The willing suspension of disbelief. What a powerful, magical, and exceedingly frightening thing it can be – at least for me. Not always, though. It’s been quite a while since my last venture into the genre but, a long time ago – in a galaxy far, far away – I read a lot of Science Fiction. Reading it can’t possibly be enjoyable if you aren’t able to suspend your ability to think critically. Nevertheless, I enjoyed the hell out of what many an author hated being called Sci-Fi.

I’m normally somewhat cynical and am a fairly skeptical person, so I’m continuously surprised at how easily I can get sucked into a compelling story, especially if the characters are even moderately complex. I think it actually frightens me to realize how deeply I have disappeared into many a television drama.

This tendency has no doubt been exacerbated by my becoming a father at the ripe old age of 55, when my wife and I culminated a decision we had made a couple of years earlier and traveled to the People’s Republic of China to adopt our first child. We repeated the process four years later and, at the tender age of 59, I once again became a new father.

I now find myself immersed in shows where children are involved (it happens far more often than one might think) and I can’t help but identify with the parents, which sometimes brings me to tears – occasionally racking sobs of grief.

It has always been this way. I’ve been told the men in my family – many of them – were blubberers. Though I couldn’t have been older than five or six at the time, I recall the first time I saw my father cry. He had just received news that my Bubbie Jennie, his mother, had died. He hadn’t seen much of her since moving to Southern California. She had remained in Chicago, where both my parents were born. It was eerie, and not a little unsettling to see my father, a young boy’s tower of strength and resolve, break down like that.

It was made more difficult because I had only met her once, when she came to visit for a week, and she was unfamiliar to me. On the other hand, my maternal grandparents lived with us and I felt a strong emotional tie to them I could not summon up for her. She was by Bubbie, though. My mother’s mother was just Grandma.

I frequently ask myself, however, why I am so deeply and painfully drawn into these stories. I’m not entirely certain I have the answer, but I’m pretty sure it’s not so much the story itself as it is the relationship those stories bear to my own life.

Dictionary.com defines empathy as follows: the intellectual identification with or vicarious experiencing of the feelings, thoughts, or attitudes of another. That seems pretty straight-forward, yes? I am a fairly empathetic person and I tend toward the second part of that definition, i.e. I feel the pain of others vicariously. However, I don’t think this captures the essence of what is happening when I am fully immersed in a story.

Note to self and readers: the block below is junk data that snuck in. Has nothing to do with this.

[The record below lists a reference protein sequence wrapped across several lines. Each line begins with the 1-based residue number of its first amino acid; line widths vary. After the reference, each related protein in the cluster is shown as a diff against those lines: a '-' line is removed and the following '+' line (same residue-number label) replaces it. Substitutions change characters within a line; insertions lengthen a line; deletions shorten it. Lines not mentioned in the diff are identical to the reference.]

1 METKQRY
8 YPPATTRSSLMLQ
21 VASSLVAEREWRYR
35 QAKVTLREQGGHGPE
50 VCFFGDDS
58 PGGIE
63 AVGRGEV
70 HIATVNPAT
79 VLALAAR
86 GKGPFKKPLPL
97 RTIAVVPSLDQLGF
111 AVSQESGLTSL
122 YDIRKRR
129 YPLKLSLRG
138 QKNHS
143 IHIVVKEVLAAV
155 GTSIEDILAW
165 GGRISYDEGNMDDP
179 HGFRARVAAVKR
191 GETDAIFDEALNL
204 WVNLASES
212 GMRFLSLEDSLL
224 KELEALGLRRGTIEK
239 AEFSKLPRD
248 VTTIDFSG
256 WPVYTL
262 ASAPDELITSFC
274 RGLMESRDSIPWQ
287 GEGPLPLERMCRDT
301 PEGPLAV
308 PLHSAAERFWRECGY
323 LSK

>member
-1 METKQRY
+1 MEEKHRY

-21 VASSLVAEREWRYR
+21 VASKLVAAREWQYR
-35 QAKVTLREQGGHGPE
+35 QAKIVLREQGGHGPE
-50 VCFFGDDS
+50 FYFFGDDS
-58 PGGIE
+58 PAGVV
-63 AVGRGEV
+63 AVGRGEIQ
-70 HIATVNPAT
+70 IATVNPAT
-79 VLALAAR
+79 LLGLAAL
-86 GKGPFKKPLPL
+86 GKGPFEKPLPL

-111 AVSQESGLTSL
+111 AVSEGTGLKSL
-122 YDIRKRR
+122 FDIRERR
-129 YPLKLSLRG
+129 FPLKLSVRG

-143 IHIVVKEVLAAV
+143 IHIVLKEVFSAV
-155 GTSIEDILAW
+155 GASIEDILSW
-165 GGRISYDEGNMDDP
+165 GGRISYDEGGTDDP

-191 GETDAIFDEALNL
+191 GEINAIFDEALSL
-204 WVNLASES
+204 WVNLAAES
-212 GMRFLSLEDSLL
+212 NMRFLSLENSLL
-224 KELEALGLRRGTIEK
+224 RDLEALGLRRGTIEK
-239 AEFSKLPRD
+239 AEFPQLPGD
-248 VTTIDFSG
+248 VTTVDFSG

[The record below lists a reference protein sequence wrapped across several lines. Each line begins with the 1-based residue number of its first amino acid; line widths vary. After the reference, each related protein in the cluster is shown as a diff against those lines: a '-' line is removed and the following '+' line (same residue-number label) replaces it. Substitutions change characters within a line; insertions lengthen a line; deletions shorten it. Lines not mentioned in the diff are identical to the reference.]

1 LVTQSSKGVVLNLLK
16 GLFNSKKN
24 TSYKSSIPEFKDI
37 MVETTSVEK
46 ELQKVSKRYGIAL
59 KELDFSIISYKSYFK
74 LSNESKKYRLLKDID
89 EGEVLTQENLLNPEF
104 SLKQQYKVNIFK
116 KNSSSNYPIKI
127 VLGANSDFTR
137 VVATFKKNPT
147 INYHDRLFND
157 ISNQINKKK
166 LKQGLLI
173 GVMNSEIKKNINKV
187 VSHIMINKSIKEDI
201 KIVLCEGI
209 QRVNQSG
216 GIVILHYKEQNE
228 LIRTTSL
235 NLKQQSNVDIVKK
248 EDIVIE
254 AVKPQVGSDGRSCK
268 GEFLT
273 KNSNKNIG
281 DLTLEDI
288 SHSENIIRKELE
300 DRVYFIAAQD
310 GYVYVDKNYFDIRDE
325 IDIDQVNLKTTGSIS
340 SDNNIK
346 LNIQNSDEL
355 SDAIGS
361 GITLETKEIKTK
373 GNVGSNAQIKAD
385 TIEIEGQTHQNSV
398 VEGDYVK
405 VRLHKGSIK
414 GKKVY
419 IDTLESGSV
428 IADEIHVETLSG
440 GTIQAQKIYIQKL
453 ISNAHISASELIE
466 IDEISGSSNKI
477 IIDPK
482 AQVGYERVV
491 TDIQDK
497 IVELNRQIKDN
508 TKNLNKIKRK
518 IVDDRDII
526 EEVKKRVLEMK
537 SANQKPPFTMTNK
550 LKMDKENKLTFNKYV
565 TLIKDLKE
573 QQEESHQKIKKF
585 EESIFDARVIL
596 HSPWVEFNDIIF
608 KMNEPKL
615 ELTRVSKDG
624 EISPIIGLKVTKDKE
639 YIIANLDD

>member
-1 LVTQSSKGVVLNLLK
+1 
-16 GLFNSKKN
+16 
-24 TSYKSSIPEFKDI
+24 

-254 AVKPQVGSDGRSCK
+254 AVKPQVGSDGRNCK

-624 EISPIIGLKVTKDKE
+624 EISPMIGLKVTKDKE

Perhaps it’s too fine a point and the distinction isn’t all that great, but it seems to me what’s really happening is I’m overlaying the experience in the story onto my own life. I’m not so much experiencing the feelings of another as I’m experiencing the feelings I would have were I to be in that situation. I don’t think they’re the same. Then again, maybe that’s the mechanism that actually facilitates empathy.

This is a minor conundrum that comes to me most every time it happens and, usually, I forget about it within a minute or two. Lately I decided to try and get a descriptive handle on it and this is my first attempt.

Empathy is a valuable and deeply human trait. It is one of the five traits listed as characteristic of emotional intelligence which, in turn, is seen by many as a valuable business and leadership skill. It’s important to understand and to cultivate in order that we may better understand the people in our lives, whether at work, play, or home.

I want to understand what is moving me when this happens. On some levels it seems patently ridiculous to get so emotionally involved in a fiction story. On the other hand, perhaps it is really what makes us human. I’m wondering if someone with a more classical education than I have knows more of the thinking humans have brought to the subject. I’m sure some in the Arts (especially the Theater Arts) have tackled it. I’ll have to do more research. In the meantime, I’m glad there’s plenty of tissue in the house.

As it turns out, thanks to a friend I discovered an interesting answer through a wonderful TED talk by VS Ramachandran, a Neuroscientist who has studied the functions of mirror neurons. It would seem there is overwhelming evidence we humans are more closely connected than I was hinting at.

In his talk he says, “There is no real independent self, aloof from other human beings, inspecting the world, inspecting other people. You are, in fact, connected not just via Facebook and Internet, you’re actually quite literally connected by your neurons.” I find this resonates in many ways with my understanding of Systems Dynamics, Quantum Theory, and Zen and goes a long way toward answering my question. Frankly I find it a meaningful addition to my understanding, but still find myself wondering why it manifests itself so powerfully in some . . . and not at all in others. After all, the world is filled with people who are anti-social in varying degrees of severity from mild conduct disorders to outright sociopathy or APSD.